The price of gasoline has risen significantly in recent months, leaving local drivers to wonder who, or what, is controlling it.
The average retail price for gas in New Jersey, according to AAA, reached $5.059 per gallon on Monday, June 13, which is up almost 56 cents in the past month. Similar trends are seen in New York and Pennsylvania, with average gas prices reaching $5.037 and $5.069 per gallon, respectively. As local prices continue to rise, the question remains: What exactly determines the price of gas?
The retail price of gas relies on four main factors: crude oil, taxes, refining costs, and distribution and marketing.
The cost of crude oil plays the largest role in determining the retail price of gas. The raw, natural material, which is purchased by the barrel, is refined into petroleum products like gasoline. Its cost is determined by the international economic forces of supply and demand, as well as geopolitics, and can vary regionally and over time.
Today, a barrel of West Texas Intermediate oil – a specific grade of crude oil that is used as one of the main benchmarks in oil pricing – costs approximately $122, which is up almost $22 in the past month. According to Forbes Advisor, one of the main reasons why oil prices are climbing is Russia’s war in Ukraine.
Federal, state, and local government taxes also contribute to the retail price of gas. These taxes are paid by the consumer, but are sent to the government by the supplier. The federal tax on gasoline is 18.4 cents per gallon.
New Jersey’s state motor fuel tax is 42.4 cents per gallon, while in Pennsylvania it is 57.6 cents per gallon – some of the highest state taxes in the nation. Both states are considering legislation to alleviate the burden of high prices on drivers.
In New York, the state motor fuel excise tax is 17.3 cents per gallon. However, on June 1, the state announced a suspension of the state motor fuel excise tax, state sales tax, and Metropolitan Commuter District sales tax on motor fuel and diesel motor fuel, known as a “gas tax holiday” would be suspended through the end of the year.
The costs of refining crude oil into gasoline also play a substantial role in the price of gas. Costs vary regionally, as different parts of the United States require different formulations of gas, due to air emission reduction laws. The differences in these formulations depend on the type of crude oil that is used, the technology and tools that are used in the refining process, and the ingredients that are blended into the gas.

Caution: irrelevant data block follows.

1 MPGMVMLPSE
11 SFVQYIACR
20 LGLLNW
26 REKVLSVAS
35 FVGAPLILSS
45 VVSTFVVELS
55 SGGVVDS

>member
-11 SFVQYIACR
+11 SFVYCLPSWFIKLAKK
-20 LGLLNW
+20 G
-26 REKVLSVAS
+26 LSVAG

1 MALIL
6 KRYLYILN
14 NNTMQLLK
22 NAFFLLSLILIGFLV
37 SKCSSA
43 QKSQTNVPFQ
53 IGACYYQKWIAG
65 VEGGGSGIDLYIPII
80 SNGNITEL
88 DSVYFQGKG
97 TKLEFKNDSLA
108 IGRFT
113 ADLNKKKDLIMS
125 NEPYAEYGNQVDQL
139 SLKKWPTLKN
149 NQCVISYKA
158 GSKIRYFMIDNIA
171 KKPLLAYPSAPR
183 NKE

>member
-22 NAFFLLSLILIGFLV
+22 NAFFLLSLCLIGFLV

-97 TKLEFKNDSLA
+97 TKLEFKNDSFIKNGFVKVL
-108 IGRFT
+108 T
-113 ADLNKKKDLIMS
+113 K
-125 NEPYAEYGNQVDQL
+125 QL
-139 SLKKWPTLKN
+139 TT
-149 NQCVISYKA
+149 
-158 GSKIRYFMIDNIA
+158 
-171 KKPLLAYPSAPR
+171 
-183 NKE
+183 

Costs also vary seasonally, with the demand for gas increasing in the summer months. Because more people drive in the summer, refining costs rise, leading to an increase in gas prices as well.
Distribution and Marketing
Distribution, marketing, and retail dealer costs and profits contribute to the regional and local differences that appear in gas prices. Once refined, gas is transferred – via pipeline – from refineries to terminals, where it is inspected and altered to meet the specifications of the local government and market. Ingredients that are added to gas, like fuel ethanol, also raise the price. From there, it is shipped to individual gas stations by tanker truck. The price of gas at each individual station reflects a number of factors related to profit motive.
The unique location of each station is a major determinant of the price at the pump. Because stations must account for transportation costs in their prices, the further that a station is from sources of supply – like ports, refineries, pipelines, and terminals – the higher the retail price of gas tends to be. Disruptions in the transportation and distribution process hinder chains of supply, adding an additional cost, and therefore, affecting the price.
Additionally, the cost of land in convenient areas, such as directly next to an interstate, is typically higher. Gas stations in these positions must raise their prices to offset higher real estate costs.
Gas prices also reflect the marketing strategy of each station’s owner, which is why prices can vary between stations that are located near one another. Factors related to competition, like the number of stations and their proximity to one another, as well as traffic flow, are reflected in each owner’s strategy.
Some stations even have alternate sources of income – like convenience stores and car washes – that allow them to lower the price of their gas. However, station owners must also take business costs – like employee wages, equipment, insurance, and government fees – into account when setting these prices.
In short, there is no single factor or group of people that controls the price of gas on a daily basis; the retail price of gas is determined by a complex collection of international, national, and local influences.